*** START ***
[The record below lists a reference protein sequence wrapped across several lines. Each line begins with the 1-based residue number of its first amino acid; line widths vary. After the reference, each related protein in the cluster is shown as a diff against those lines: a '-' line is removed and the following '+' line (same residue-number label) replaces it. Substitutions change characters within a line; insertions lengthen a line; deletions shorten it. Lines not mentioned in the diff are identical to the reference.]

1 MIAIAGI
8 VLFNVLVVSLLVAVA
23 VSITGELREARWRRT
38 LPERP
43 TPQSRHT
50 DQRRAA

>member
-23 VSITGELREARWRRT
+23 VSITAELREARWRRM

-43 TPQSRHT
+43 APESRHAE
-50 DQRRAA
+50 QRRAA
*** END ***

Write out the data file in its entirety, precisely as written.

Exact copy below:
[The record below lists a reference protein sequence wrapped across several lines. Each line begins with the 1-based residue number of its first amino acid; line widths vary. After the reference, each related protein in the cluster is shown as a diff against those lines: a '-' line is removed and the following '+' line (same residue-number label) replaces it. Substitutions change characters within a line; insertions lengthen a line; deletions shorten it. Lines not mentioned in the diff are identical to the reference.]

1 MIAIAGI
8 VLFNVLVVSLLVAVA
23 VSITGELREARWRRT
38 LPERP
43 TPQSRHT
50 DQRRAA

>member
-23 VSITGELREARWRRT
+23 VSITAELREARWRRM

-43 TPQSRHT
+43 APESRHAE
-50 DQRRAA
+50 QRRAA